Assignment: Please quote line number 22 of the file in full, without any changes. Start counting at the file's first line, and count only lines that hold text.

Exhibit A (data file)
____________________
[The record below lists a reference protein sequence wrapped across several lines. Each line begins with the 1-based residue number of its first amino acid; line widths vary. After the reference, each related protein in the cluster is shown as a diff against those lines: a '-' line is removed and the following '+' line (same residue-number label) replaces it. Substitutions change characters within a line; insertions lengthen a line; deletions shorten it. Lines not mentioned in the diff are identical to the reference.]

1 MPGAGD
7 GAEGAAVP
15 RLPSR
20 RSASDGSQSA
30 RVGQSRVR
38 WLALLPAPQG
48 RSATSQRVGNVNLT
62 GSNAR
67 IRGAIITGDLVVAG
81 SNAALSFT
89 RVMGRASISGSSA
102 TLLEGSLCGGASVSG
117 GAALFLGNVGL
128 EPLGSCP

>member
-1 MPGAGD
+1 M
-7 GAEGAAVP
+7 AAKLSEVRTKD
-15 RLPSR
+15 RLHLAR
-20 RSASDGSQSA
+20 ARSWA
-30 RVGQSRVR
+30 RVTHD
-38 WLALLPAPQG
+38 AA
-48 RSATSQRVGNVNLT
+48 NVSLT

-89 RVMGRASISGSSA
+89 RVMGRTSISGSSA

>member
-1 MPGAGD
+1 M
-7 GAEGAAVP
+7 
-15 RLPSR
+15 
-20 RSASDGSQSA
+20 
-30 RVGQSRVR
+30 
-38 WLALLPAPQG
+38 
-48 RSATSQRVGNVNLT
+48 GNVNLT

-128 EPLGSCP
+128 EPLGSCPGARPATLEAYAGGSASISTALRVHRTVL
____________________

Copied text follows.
+15 RLHLAR